AGO Opinion 93045
June 1, 1993
Application of the Uniform Disposition of Unclaimed Property Act to partial payments of real and personal property taxes due counties.
John A. Breslow, Nebraska Auditor of Public Accounts Dawn E. Rockey, Nebraska State Treasurer
Don Stenberg, Attorney General
Dale A. Comer, Assistant Attorney General
On the basis of Neb. Rev. Star. $ 77-1719.05 (1990} and prior advice of this office, some county treasurers in Nebraska accept partial payments of real and personal property taxes due the county. Those partial payments are then apparently held in some form of partial payment account. You have now asked whether these partial property tax payments held by the counties must be remitted to the State Treasurer as unclaimed property under the Nebraska Uniform Disposition of Unclaimed Property Act, Neb. Rev. Star. $$ 69-1301 to 69-1329 (199.0). In our view, such partial payments are not unclaimed property, and need not be ~emitted to the state.
The Uniform Disposition of Unclaimed Property Act (the "Act") is a means whereby certain types of unclaimed property held by particular institutions for their true owners are remitted to the Nebraska State Treasurer for safe keeping on behalf of the true owners after a set period of time. For example, an unclaimed savings account balance held by a banking institution in Nebraska would be turned over to the State Treasurer on behalf of the true owner after it had been abandoned for five years. Under the provisions of the Act, the Treasurer takes specified actions to find the true owners of this unclaimed property, and the true owners of such property held by the Treasurer can reclaim it at any time. It is clear that the state's rights to the unclaimed property in question are strictly derivative, and that the state has only a custodial interest in the property on behalf of the true owner. State ex rel. Marsh v. Nebraska State Board of Agriculture, 217 Neb. 622, 350 N.W.2d 535 (1984}.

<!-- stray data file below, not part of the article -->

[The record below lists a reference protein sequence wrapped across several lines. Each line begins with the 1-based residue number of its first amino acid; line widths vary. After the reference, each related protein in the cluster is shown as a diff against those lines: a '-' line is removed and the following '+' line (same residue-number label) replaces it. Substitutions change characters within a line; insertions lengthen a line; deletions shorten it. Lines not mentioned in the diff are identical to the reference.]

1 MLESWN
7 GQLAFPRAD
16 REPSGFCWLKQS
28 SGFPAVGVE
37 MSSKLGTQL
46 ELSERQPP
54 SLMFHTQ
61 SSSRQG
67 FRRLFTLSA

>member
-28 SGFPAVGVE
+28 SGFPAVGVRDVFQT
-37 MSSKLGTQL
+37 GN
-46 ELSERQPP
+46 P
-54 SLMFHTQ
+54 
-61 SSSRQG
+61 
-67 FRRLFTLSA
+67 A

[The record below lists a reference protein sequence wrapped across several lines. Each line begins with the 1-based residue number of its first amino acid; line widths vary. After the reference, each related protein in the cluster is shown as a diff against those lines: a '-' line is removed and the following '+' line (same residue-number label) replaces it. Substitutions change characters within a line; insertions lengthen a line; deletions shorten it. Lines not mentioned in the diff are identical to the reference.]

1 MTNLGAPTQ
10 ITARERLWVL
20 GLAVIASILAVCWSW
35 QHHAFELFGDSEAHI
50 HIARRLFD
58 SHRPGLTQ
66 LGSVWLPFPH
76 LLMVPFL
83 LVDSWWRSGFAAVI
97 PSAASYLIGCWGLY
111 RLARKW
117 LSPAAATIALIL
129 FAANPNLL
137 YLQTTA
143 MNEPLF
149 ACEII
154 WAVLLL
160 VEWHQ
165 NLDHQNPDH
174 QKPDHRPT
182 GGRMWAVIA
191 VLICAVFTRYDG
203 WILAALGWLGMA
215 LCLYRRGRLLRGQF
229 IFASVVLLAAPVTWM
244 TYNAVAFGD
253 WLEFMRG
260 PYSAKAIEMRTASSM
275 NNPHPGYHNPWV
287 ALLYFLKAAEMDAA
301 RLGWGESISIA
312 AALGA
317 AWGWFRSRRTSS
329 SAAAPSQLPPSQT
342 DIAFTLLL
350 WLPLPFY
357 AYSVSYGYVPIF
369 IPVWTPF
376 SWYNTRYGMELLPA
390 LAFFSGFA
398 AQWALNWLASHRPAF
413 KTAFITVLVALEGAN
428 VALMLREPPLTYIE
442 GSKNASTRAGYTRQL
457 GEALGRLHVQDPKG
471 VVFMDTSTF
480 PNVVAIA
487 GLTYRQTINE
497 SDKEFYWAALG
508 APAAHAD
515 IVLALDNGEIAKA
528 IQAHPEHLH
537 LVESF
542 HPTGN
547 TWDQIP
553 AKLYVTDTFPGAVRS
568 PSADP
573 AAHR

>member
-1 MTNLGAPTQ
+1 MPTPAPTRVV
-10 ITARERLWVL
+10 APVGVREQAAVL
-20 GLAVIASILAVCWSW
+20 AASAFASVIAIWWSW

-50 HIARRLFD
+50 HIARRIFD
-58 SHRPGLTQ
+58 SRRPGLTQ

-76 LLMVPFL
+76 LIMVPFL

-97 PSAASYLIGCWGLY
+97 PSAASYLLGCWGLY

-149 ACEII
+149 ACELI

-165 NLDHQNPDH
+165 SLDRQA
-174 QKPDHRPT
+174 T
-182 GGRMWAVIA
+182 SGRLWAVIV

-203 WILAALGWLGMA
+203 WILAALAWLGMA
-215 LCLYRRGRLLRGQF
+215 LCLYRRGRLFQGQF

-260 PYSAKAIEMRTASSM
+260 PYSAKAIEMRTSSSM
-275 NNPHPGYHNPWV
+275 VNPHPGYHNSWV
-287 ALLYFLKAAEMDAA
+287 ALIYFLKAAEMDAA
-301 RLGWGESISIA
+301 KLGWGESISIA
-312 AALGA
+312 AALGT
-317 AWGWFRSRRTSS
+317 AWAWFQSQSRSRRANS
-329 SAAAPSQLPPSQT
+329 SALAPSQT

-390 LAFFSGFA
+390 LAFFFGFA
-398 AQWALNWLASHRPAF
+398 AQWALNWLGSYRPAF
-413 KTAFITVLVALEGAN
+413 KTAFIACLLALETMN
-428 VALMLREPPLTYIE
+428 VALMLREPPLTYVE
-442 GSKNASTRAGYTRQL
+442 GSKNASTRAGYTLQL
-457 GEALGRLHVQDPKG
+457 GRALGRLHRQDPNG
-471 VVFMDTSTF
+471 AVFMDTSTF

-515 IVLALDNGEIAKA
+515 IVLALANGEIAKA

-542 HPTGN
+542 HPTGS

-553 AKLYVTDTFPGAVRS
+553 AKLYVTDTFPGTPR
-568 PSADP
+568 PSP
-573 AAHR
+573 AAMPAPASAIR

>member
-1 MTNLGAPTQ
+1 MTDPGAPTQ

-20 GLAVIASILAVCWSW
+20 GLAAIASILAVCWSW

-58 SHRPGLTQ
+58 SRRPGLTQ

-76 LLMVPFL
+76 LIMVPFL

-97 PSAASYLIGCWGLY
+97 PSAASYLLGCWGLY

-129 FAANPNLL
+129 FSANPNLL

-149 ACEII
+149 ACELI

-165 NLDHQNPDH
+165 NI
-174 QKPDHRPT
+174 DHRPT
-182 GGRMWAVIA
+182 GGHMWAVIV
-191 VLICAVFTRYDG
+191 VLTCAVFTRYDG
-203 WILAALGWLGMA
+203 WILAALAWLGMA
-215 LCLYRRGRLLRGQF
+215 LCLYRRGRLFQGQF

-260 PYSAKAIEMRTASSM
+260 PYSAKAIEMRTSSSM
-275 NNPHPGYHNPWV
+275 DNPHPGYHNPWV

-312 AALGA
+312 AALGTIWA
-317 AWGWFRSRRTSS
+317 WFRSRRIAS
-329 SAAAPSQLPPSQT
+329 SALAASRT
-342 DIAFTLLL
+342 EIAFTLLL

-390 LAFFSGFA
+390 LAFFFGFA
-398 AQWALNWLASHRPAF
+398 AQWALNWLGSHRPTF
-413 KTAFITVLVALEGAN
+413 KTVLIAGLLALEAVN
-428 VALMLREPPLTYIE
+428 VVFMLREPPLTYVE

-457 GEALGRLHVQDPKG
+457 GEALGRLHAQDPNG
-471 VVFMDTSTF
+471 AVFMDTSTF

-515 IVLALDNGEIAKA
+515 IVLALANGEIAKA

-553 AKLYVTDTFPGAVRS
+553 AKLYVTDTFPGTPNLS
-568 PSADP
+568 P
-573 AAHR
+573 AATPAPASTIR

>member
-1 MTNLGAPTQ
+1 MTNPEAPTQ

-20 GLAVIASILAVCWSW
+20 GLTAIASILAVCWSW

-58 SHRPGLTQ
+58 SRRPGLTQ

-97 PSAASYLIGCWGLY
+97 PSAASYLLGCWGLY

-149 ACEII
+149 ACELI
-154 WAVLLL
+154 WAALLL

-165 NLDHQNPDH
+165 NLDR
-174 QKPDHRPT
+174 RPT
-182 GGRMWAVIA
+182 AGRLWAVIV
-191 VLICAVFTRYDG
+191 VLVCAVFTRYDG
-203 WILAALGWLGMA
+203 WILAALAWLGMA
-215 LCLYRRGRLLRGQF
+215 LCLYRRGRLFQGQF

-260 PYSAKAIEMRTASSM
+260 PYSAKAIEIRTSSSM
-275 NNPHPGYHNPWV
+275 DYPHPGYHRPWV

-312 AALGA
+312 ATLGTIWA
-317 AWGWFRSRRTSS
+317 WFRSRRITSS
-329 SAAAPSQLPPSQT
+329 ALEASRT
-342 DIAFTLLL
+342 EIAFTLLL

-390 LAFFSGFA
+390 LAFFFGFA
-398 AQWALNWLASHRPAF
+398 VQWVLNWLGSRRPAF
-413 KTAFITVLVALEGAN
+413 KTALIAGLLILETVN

The Act was amended during the last Special Session of the Nebraska Legislature in 1992. Among other things, the changes in the Act at that time made it clear that unclaimed property held by governmental subdivisions such as counties must be remitted to the State Treasurer along with unclaimed property held by various financial institutions and other entities. In light of this change, you have now asked if counties must remit partial payments of property tax to the State Treasurer as unclaimed property.
We do not believe that the partial payments of property taxes in question must be paid to the State Treasurer as unclaimed property for the simple reason that the true owner of such payments is the county. As noted above, the State Treasurer holds unclaimed property under the Act in a custodial capacity for the true owner, and the true owner can reclaim it at any time.
However, the payments at issue in the present instance involve partial payment of taxes due the county. As a result, the county treasurers who accept such partial payments do not hold them in a custodial capacity for some true owner. Rather, they hold such funds as funds due and owing to the county. They therefore have no obligation to report or remit such partial tax payments to the State Treasurer as unclaimed property.